Cape Council to discuss proposed vacation rental legislation
Cape Coral City Council will discuss on Monday a bill that is being considered in the State House that could change the way short-term rentals are regulated.
City staff plans to present an update on proposed House Bill 1011, which relates to vacation rentals. If approved, the new law would give the regulation of short-term rentals, including licensure and inspections, to the state.
According to an analysis conducted in 2017, there are more than 3,000 rentals properties in the city
Currently the city’s land use regulations do not allow rentals for periods of less than seven days. An ordinance in 2017 to address many of these issues was shot down by city council.
Councilmember John Carioscia said this is the third or fourth time the city has addressed registering rentals and that those watching the meeting will know as much as council when staff addresses the issue.
“At the time, staff told us state statutes limited us, although we had a grandfather clause, that would have been voided if we changed it,” Carioscia said. “We left it at that.”
In a memo from City Manager John Szerlag, Council was told the Florida League of Cities opposes the bill. The league says the bill would undo local registrations adopted since 2014, must make ordinances uniform for all residential properties, clarifies that local regulations cannot prohibit all rentals, imposes occupancy limits or require inspections, that it is a local zoning issue, and that everyone’s property rights should be equal.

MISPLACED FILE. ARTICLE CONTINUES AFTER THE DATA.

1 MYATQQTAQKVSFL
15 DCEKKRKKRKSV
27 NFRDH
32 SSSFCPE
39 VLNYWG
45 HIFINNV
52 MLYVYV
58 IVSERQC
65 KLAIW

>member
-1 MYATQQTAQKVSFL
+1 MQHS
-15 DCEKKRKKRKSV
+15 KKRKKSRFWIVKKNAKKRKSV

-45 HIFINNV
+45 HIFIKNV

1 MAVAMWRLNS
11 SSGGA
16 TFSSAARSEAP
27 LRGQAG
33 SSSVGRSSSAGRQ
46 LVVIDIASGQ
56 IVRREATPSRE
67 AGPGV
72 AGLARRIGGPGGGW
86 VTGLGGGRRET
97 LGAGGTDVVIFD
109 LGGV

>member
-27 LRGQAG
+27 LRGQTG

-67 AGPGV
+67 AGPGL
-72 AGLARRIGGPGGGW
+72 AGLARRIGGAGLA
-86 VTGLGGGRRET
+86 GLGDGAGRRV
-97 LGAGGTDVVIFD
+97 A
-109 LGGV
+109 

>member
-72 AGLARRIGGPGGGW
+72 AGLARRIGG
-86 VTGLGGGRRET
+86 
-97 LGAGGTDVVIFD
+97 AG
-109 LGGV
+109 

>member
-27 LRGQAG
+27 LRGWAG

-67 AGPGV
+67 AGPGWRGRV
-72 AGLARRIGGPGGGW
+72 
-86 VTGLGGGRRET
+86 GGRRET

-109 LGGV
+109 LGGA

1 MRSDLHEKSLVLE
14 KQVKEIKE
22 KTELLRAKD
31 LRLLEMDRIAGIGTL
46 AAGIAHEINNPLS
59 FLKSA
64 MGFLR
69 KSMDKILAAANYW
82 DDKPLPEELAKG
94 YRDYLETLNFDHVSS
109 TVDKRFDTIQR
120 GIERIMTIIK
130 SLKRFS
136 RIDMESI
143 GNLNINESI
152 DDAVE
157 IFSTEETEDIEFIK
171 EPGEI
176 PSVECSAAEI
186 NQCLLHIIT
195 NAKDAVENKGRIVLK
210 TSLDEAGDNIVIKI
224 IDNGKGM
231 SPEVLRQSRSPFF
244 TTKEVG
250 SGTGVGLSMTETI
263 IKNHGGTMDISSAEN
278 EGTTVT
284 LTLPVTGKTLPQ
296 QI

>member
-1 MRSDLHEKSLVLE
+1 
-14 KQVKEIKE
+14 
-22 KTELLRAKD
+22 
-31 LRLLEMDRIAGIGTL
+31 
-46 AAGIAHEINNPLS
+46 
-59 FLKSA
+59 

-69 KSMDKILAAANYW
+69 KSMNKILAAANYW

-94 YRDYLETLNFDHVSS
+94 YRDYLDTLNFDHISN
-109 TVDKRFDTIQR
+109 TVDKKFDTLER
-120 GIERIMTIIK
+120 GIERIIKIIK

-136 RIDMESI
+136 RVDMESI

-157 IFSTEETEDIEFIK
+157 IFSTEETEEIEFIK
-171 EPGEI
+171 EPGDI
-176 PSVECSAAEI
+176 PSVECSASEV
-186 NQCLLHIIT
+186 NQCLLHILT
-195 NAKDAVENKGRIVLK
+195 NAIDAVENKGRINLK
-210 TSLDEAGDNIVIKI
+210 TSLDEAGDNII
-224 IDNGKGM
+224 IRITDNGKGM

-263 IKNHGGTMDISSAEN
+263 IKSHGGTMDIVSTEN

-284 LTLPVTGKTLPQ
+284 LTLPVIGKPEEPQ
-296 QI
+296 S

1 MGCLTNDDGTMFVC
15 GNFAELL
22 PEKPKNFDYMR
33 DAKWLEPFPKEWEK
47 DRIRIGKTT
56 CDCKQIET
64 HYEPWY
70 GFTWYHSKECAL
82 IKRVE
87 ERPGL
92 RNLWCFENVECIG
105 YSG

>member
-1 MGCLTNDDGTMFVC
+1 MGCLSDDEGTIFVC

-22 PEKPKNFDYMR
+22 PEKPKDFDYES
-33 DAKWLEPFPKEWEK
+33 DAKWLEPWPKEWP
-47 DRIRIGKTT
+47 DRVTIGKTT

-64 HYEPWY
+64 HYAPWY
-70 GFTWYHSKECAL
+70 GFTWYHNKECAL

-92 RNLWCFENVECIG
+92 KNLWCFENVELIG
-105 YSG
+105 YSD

The league also says short-term rentals are overtaking residential neighborhoods, creating a safety risk since people don’t know who is next door, and that this is causing a drain on law enforcement when such things could be handled by code enforcement. It also maintains that unregulated short-term rentals make the affordable housing crisis worse and that 7 in 10 voters say local rules should govern rentals.
“Ultimately, what is the definition of short term? Is it under 30, under 60, seven, weekend, overnight? We’re going to get all that,” Carioscia said.
Council also is expected to consider amending the charter to change the date of primary elections to be held on the Tuesday 11 weeks before the general election and will consider an ordinance that would implement a conclusive and rebuttal cancer presumption to the firefighter pension, and another to increase the maximum pension.
It will also consider an ordinance and a companion resolution regarding outstanding Gas Tax Revenue Bonds so the city can save money on debt service.
The meeting is at 4:30 p.m. in Council Chambers at City Hall, at 1015 Cultural Park Blvd.